Saturday, March 21, 2009

Why are we here, now?

I started a German class last week at the local Volkshochschule. There are eight people in the class, including me, and they hail from a variety of exotic locations: Madagascar, Vietnam, Poland, Russia, the Phillippines, Turkey, Egypt. During introductions at my first class, the young Egyptian looked me hard in the face and asked me, quite pointedly, "Warum bist du hierhier jetzt gekommen?" (Why did you come here now?) What is implied in that question is the belief, held by many, both Germans and non-Germans, that the USA is so amazing, so wonderful, so full of opportunity and freedom, that you would be daft to leave. And now, of all times, now-with a new president and cabinet, a political climate seemingly ripe for change, in a place full of so much promise, why now?

Both Stefan and I have faced this question over and over from friends, colleagues, family, and even strangers. It is difficult to answer without describing the US we know and love--full of opportunity, yes, and openness, but also flawed. The place where basic healthcare is out of reach for many; where bigger is always better, even if it destroys the planet; where one of the foremost tenets of the legal system is to protect people's individual capital, be it actual or potential. The place where maternity leave is guaranteed but not paid, where social benefits are a joke, yet treated like a precious commodity; where prejudice is not tolerated publicly, but seeps insidiously throughout the social and economic system. As they say, the grass is always greener...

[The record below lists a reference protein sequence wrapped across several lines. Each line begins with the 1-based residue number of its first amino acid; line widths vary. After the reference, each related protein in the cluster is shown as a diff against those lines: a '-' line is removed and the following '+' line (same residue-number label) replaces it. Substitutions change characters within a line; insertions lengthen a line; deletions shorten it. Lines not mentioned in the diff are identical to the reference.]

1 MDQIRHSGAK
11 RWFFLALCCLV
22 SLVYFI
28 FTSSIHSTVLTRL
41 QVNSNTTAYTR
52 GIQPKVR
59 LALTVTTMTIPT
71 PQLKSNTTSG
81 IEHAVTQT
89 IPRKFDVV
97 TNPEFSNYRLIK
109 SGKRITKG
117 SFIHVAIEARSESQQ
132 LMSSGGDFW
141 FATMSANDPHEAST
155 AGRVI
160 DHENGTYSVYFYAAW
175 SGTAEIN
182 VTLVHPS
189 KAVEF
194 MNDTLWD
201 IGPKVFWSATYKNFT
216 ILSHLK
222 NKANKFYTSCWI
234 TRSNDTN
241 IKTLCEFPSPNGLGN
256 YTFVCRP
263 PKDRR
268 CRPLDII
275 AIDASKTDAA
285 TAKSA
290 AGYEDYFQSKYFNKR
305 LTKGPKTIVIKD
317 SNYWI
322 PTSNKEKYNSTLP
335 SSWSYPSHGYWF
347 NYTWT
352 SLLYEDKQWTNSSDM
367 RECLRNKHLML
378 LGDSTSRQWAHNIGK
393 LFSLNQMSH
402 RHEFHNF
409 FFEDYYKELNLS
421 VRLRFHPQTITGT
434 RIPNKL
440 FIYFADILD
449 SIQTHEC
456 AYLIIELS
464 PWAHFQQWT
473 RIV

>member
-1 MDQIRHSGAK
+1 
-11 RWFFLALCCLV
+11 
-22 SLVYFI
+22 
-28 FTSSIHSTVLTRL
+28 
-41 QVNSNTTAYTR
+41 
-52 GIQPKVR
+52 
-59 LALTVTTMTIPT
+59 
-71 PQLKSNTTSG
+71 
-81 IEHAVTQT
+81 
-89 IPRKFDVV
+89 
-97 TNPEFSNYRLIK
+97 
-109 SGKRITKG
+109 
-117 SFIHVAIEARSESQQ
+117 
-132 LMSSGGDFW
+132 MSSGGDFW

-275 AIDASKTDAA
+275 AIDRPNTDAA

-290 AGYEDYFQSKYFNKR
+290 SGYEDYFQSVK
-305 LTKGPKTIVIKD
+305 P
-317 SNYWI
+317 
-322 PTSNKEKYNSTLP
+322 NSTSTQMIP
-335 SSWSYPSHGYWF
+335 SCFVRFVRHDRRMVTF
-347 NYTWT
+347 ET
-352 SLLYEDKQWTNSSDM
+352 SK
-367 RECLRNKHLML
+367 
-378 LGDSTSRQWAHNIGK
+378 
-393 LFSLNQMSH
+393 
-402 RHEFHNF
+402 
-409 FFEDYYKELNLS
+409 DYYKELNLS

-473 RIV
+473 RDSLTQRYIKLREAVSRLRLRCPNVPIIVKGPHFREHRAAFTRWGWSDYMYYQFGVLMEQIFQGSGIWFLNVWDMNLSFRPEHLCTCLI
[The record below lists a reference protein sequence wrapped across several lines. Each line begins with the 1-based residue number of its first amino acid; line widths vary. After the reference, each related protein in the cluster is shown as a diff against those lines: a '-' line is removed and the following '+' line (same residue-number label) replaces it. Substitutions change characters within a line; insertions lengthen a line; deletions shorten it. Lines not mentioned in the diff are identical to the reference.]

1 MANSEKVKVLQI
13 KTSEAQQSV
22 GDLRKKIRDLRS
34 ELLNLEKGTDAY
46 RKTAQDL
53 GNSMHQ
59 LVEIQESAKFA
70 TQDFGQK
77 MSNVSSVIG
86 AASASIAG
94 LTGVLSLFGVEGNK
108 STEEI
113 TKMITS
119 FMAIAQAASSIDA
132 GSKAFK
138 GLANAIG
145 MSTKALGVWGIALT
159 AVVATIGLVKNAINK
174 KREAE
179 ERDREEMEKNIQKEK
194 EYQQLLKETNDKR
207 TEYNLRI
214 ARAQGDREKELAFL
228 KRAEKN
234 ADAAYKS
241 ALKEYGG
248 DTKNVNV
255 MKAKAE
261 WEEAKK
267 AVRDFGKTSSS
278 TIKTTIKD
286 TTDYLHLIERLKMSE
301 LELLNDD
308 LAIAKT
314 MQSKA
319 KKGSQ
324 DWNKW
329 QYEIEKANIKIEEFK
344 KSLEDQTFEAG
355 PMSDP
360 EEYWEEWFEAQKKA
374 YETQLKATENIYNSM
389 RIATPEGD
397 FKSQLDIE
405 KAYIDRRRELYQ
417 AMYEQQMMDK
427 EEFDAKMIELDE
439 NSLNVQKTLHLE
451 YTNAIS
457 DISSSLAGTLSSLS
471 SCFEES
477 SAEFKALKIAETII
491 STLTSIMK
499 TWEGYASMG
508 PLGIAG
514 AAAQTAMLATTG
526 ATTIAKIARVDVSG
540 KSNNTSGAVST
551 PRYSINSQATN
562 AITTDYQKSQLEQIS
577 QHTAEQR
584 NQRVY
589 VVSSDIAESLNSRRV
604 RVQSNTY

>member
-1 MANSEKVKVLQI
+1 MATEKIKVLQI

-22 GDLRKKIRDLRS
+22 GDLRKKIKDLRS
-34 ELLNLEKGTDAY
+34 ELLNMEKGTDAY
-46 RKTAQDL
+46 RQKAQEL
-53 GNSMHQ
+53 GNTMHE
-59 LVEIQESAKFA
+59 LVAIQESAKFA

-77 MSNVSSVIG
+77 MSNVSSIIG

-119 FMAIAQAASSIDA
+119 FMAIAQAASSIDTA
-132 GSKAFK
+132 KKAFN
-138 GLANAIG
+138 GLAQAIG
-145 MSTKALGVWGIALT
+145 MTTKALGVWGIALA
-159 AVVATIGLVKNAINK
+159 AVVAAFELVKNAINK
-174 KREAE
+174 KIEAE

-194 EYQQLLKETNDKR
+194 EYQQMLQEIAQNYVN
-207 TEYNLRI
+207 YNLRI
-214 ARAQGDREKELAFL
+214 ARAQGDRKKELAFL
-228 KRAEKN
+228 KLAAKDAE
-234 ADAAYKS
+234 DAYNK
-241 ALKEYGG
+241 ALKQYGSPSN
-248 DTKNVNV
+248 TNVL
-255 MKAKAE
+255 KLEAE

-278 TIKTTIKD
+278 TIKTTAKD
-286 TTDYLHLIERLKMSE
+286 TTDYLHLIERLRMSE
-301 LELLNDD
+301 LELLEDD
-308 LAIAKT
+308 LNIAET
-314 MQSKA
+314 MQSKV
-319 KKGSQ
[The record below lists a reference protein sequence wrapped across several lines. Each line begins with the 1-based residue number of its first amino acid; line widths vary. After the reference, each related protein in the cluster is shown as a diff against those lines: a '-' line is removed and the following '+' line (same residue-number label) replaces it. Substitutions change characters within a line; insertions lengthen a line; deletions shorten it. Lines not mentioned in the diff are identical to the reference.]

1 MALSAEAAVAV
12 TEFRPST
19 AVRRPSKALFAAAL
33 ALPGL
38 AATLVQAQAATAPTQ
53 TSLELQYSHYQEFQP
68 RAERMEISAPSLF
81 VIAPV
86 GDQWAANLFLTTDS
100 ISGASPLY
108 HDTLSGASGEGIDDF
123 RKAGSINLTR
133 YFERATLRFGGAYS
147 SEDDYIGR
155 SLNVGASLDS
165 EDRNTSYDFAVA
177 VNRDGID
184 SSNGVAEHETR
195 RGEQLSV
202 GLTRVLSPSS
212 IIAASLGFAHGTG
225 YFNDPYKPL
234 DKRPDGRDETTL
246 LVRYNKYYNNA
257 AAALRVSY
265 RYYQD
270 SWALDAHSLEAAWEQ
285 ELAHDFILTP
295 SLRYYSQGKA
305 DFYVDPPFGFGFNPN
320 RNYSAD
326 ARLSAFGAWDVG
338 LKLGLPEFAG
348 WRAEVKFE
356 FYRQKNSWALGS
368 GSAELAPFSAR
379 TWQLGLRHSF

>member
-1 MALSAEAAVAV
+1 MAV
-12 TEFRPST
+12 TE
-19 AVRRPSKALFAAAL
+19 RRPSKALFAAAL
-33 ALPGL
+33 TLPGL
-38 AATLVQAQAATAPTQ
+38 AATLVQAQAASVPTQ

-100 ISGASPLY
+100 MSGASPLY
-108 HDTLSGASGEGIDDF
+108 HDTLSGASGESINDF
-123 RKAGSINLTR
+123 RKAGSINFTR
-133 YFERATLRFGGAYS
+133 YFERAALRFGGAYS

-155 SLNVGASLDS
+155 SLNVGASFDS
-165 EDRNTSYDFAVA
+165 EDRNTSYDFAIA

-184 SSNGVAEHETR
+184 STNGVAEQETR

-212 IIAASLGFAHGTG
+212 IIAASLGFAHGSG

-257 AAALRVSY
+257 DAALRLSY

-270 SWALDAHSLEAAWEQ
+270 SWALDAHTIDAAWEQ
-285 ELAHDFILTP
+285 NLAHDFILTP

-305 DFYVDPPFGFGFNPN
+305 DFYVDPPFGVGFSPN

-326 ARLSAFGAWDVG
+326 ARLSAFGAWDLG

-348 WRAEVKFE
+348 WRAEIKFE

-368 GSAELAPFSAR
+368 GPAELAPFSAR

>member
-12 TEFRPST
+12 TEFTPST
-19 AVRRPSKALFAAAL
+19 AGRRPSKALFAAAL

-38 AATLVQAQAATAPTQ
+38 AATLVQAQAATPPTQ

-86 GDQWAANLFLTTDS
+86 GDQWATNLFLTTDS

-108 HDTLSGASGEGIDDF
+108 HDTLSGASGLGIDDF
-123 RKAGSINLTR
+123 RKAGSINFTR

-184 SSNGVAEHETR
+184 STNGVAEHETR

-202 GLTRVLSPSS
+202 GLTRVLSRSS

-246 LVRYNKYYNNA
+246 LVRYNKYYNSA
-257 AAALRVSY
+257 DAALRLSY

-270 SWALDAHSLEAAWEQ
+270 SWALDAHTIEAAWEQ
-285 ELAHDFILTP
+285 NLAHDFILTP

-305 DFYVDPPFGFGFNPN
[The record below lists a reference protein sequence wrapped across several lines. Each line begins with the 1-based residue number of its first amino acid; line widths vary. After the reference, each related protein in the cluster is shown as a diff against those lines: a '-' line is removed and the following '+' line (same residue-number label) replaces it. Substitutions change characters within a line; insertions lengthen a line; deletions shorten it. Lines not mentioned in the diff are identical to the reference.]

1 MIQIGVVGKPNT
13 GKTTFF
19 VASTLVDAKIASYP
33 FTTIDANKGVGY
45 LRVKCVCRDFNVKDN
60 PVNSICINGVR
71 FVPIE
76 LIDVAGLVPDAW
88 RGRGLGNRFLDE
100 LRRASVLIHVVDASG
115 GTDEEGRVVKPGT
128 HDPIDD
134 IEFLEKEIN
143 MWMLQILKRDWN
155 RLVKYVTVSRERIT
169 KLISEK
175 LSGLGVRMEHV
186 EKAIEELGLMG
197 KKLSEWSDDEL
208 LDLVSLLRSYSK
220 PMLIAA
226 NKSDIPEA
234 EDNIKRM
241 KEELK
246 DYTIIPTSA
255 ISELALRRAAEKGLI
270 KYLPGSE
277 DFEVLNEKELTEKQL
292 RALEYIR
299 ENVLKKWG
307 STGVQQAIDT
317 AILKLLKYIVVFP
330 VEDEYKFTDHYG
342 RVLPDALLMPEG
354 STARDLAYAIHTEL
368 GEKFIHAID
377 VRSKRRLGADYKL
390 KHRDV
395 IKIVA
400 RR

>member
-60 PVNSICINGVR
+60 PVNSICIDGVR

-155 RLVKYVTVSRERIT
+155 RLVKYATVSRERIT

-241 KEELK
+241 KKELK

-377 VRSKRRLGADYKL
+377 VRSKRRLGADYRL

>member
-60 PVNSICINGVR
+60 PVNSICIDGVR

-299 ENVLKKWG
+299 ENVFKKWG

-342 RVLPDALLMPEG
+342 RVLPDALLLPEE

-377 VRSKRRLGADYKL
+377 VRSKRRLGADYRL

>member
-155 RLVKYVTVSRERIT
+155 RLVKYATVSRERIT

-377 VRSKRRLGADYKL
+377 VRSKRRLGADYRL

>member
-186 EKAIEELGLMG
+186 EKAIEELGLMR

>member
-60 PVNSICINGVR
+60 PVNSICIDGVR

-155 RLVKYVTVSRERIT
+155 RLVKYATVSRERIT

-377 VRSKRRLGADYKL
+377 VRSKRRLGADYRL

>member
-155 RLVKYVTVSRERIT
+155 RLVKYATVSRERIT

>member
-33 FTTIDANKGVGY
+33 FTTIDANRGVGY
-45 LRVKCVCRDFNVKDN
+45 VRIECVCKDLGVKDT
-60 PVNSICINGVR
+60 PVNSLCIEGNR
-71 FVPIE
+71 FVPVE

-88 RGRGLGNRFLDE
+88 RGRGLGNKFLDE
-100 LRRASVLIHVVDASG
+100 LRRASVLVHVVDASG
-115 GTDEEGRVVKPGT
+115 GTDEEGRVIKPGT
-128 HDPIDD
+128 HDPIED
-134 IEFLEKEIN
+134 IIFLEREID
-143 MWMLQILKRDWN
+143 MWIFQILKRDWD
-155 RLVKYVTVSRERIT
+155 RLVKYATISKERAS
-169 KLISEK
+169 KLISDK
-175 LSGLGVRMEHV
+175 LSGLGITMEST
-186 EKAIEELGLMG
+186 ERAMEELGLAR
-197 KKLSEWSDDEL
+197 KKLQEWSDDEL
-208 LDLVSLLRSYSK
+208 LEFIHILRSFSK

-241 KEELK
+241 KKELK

But we did not come to Germany because of the flaws the American capitalistic system. We decided to come long before the election and well before the financial crisis became so apparent. We really decided to come here to give our daughter a chance to know her German family, especially her German grandparents, who are 70 (Kurt) and 74 (Thea). In fact Thea had her 74th birthday today and we all went over there to celebrate with Kaffee und Kuchen. Oma's sister Rita was there, as were Onkel Gerd and Tante Monika. Eris--who is the first child in the family in a number of decades, and who is the only grandchild for Kurt and Thea--had the cuteness volume turned right up to eleven. As I stood in the dining room peeking through the partially closed door to the foyer watching Tante Rita (who is in her 80s) and Oma chattering away with a very happy toddler, I remembered why exactly we came here. And I am glad we didn't come any later.

From left to right, Kurt (Opa), Thea (Oma), Gerd, Eris, Stefan, and Rita.

No comments:

Post a Comment